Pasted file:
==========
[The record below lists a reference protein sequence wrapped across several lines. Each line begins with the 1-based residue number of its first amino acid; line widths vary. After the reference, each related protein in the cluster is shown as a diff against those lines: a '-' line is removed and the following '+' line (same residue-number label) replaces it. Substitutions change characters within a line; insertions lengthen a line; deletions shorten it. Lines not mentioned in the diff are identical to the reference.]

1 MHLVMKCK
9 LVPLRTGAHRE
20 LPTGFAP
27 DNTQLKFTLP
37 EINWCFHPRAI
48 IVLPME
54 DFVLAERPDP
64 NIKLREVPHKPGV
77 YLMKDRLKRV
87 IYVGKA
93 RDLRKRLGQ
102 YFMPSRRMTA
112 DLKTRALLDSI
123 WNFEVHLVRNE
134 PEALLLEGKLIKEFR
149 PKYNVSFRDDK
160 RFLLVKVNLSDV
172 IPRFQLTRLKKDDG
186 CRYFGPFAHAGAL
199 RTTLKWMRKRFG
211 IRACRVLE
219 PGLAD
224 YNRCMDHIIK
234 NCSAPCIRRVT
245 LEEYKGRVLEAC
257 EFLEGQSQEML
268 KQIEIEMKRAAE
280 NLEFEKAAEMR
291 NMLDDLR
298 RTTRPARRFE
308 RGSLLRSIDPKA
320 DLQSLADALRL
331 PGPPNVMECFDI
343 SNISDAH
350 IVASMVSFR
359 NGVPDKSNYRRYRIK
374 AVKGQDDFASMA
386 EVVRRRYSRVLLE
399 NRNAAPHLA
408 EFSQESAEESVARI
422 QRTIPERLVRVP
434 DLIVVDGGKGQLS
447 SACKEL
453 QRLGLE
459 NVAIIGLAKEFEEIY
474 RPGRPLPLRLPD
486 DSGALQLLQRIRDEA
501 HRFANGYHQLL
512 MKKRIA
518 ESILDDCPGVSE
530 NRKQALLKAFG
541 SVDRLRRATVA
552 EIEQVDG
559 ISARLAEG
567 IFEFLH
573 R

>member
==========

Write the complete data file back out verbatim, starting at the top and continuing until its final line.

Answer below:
[The record below lists a reference protein sequence wrapped across several lines. Each line begins with the 1-based residue number of its first amino acid; line widths vary. After the reference, each related protein in the cluster is shown as a diff against those lines: a '-' line is removed and the following '+' line (same residue-number label) replaces it. Substitutions change characters within a line; insertions lengthen a line; deletions shorten it. Lines not mentioned in the diff are identical to the reference.]

1 MHLVMKCK
9 LVPLRTGAHRE
20 LPTGFAP
27 DNTQLKFTLP
37 EINWCFHPRAI
48 IVLPME
54 DFVLAERPDP
64 NIKLREVPHKPGV
77 YLMKDRLKRV
87 IYVGKA
93 RDLRKRLGQ
102 YFMPSRRMTA
112 DLKTRALLDSI
123 WNFEVHLVRNE
134 PEALLLEGKLIKEFR
149 PKYNVSFRDDK
160 RFLLVKVNLSDV
172 IPRFQLTRLKKDDG
186 CRYFGPFAHAGAL
199 RTTLKWMRKRFG
211 IRACRVLE
219 PGLAD
224 YNRCMDHIIK
234 NCSAPCIRRVT
245 LEEYKGRVLEAC
257 EFLEGQSQEML
268 KQIEIEMKRAAE
280 NLEFEKAAEMR
291 NMLDDLR
298 RTTRPARRFE
308 RGSLLRSIDPKA
320 DLQSLADALRL
331 PGPPNVMECFDI
343 SNISDAH
350 IVASMVSFR
359 NGVPDKSNYRRYRIK
374 AVKGQDDFASMA
386 EVVRRRYSRVLLE
399 NRNAAPHLA
408 EFSQESAEESVARI
422 QRTIPERLVRVP
434 DLIVVDGGKGQLS
447 SACKEL
453 QRLGLE
459 NVAIIGLAKEFEEIY
474 RPGRPLPLRLPD
486 DSGALQLLQRIRDEA
501 HRFANGYHQLL
512 MKKRIA
518 ESILDDCPGVSE
530 NRKQALLKAFG
541 SVDRLRRATVA
552 EIEQVDG
559 ISARLAEG
567 IFEFLH
573 R

>member